Experimenting with plant-based dieting?

Just a quick post.

So, I’ve been trying my “potato diet” on and off, in part inspired by Ray Cronise and Penn Jilette, and also by Spud Fit, the guy in Australia who ate nothing but potatoes for a year.

However, I’m not strictly following the diet. I’m off on the weekends, and I eat what my wife cooks for dinner. (She generally cooks rather healthy, Japanese-style dishes – which might be less healthy than some think, but is generally healthier than what most Americans likely eat.)

Now, the problem with not following the diet strictly is, I am exposed to all the flavors of stuff I enjoy on the weekend and in the evenings, but my meals during the day are comparatively bland. Potatoes still taste good, but I try to avoid adding hot sauces and other stuff since they seem to stimulate my appetite more. This leaves my meals during the week being comparatively boring, making it very attractive to binge or to otherwise go off program.

I’m still down around 17 pounds or so from where I started when I first blogged about these recent weight loss experiments. However, I was down around 30 pounds, so that means I’ve gained 13 back. A lot I suspect is water weight from a recent weekend road trip, but I’m sure I have a good number of real pounds in there too. And yo-yoing isn’t good.

At the same time, I’m not giving up. I need to lose weight and get healthier. I’m 34 and my weight is becoming more and more of a risk factor for me, and has likely shaved years off my life already. Having spent time recently thinking of my own mortality and such, I don’t want to throw away whatever time I have left or to lose it to diseases which may be avoidable.

That leads to today’s experiment.

I skipped breakfast due to being busy – and it’s arguable whether that is a good or bad thing; I don’t think it is as bad as many think, based on Ray Cronise’s work. But eventually, I did eat. And, instead of just potatoes, here’s what I had:

  • Late morning: A banana.
  • Lunch: A single large russet potato, microwaved.
  • Early afternoon: Another banana.
  • Later afternoon: A full pound of strawberries.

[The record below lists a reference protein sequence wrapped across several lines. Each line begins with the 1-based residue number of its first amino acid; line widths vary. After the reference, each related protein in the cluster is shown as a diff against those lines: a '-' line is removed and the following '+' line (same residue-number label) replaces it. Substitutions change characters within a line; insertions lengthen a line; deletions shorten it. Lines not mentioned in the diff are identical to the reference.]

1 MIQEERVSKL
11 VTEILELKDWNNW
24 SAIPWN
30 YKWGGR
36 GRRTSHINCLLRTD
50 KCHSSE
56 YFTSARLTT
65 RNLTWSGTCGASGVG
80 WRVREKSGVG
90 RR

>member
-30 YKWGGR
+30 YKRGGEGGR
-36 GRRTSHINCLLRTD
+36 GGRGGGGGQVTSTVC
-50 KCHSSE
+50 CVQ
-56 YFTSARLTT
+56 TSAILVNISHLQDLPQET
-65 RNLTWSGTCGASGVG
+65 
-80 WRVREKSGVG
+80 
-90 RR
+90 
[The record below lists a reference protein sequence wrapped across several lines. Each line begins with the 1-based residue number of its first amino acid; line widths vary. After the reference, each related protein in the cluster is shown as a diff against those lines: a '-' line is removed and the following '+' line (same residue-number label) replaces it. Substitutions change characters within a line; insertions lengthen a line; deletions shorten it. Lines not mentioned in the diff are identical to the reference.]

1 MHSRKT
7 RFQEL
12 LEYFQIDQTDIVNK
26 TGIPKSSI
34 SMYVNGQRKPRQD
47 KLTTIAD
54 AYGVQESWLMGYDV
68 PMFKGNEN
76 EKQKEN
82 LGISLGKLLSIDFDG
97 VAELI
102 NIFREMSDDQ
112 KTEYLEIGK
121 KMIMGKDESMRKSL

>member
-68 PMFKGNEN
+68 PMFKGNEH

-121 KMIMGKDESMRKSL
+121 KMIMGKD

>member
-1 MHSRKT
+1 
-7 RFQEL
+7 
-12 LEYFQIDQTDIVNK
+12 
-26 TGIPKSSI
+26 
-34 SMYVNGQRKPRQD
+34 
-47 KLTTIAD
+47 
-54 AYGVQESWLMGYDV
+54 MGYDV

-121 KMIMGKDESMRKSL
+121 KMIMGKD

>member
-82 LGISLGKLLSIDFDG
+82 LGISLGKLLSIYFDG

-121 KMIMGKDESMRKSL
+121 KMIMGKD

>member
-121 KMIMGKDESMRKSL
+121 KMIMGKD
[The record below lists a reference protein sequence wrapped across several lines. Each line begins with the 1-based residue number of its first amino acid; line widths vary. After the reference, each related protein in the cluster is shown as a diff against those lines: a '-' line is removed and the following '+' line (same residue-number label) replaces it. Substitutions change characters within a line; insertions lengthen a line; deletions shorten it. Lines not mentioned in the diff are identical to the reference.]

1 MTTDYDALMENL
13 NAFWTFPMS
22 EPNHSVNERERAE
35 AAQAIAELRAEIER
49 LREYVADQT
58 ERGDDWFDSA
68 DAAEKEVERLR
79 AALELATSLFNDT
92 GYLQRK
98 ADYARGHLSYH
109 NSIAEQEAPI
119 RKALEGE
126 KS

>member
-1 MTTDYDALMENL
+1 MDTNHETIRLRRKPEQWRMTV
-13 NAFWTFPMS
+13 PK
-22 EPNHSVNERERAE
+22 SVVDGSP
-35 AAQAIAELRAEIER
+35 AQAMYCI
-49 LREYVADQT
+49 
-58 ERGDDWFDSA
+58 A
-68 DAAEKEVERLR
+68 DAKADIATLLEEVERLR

Let’s say the bananas are around 120 calories apiece, the potato is around 250, and the strawberries are about 150. Yes, that’s 150 calories for a full pound of strawberries. Add that up, and you have roughly 650 calories for all of my food before dinner. …And no vending machine involved, so this was very cheap. The bananas were around 59 cents per pound, and the strawberries were on sale for 98 cents per pound.

Comparing that to if I binge – lately when I binge on vending machine crap, I get about 3 items a day. At roughly 300-400 per item (let’s say 350), that ends up being about 1000 calories in junk food that I frankly did not need. And this is in addition to eating at least 2 large potatoes. In other words, on a binge day I’m likely eating double if not more calories than I ate today when I felt like I was stuffing myself silly with fruit. And I saved 3 to 4 dollars by not hitting the vending machine for crap I didn’t need at all.

I think I’m going to keep trying this. Some people have suggested not to eat more than one banana a day; I’m going to respectfully disregard that advice. At the same time, I don’t plan to go full-on fruitarian, either. Potatoes are still going to be a stable for satiety, fruit added for flavor, and I’ll continue to add other things as needed to add variety and make my diet even healthier.

I’ve read several books by Dr. Fuhrman, have read the free material from Dr. McDougall, read part of “How Not To Die” by Dr. Greger (and saw his full talk), and am currently finishing up Dr. Davis’s “Proteinaholic”. I am slowly putting things into practice. I don’t know whether I’ll go full-on vegan or vegetarian, but I am solidly sold on the benefits of such diets and intend to shift my diet away from meat and more toward a whole foods, plant-based diet.

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